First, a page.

Friday, July 25, 2014

Word of the Day -- Icebox



An icebox (also called a cold closet) is a compact non-mechanical refrigerator which was a common kitchen appliance before the development of safe powered refrigeration devices.

Iceboxes had hollow walls that were lined with tin or zinc and packed with various insulating materials such as cork, sawdust, straw or seaweed. A large block of ice was held in a tray or compartment near the top of the box. Cold air circulated down and around storage compartments in the lower section. Some finer models had spigots for draining ice water from a catch pan or holding tank. In cheaper models a drip pan was placed under the box and had to be emptied at least daily. The user had to replenish the melted ice, normally by obtaining new ice from an iceman.

Commonly iceboxes were made of wood, most probably for ease of construction, insulation, and aesthetics: many were handsome pieces of furniture.

Iceboxes date back to the days of ice harvesting, which had hit an industrial high that ran from the mid-19th century to the 1930s, when the refrigerator was introduced into the home. Most municipally consumed ice was harvested in winter from snow-packed areas or frozen lakes, stored in ice houses, and delivered domestically as iceboxes became more common.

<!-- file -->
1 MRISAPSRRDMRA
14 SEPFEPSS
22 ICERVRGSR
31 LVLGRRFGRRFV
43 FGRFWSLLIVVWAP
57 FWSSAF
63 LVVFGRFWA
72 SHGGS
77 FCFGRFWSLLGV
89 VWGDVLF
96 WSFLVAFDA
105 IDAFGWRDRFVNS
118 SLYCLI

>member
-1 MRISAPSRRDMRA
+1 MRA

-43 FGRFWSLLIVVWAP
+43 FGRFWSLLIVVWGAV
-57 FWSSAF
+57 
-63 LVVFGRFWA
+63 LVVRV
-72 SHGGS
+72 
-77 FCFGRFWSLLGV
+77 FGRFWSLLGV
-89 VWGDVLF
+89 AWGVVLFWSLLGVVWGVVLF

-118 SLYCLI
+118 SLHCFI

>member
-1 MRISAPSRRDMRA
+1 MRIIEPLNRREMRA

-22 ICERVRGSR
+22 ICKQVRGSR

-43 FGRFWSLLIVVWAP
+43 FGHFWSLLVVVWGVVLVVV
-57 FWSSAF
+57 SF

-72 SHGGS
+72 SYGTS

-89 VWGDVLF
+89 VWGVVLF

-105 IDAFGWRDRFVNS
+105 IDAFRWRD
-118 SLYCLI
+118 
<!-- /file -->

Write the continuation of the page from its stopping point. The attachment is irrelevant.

With widespread electrification and safer refrigerants, mechanical refrigeration in the home became possible. However, because of the prevalence of the icebox in recent human history, the name "icebox" is still used colloquially for the modern home refrigerator by older persons in some regions.

The horse-drawn ice wagon and the daily occupation of the iceman, who made regular door-to-door deliveries of block ice, was as much a social institution as the milk man.

Apartment buildings had small doors that opened to the ice box from the back porch. The ice man would bring the block of ice and insert it into the ice box through this door. Ice was delivered on a regular basis to these buildings and the people would pay for the ice. Children would go on the ice wagon and take chips of fallen ice as treats during the summer.

Post Script: Steve never refers to his refrigerator as a refrigerator, but always an ice box.

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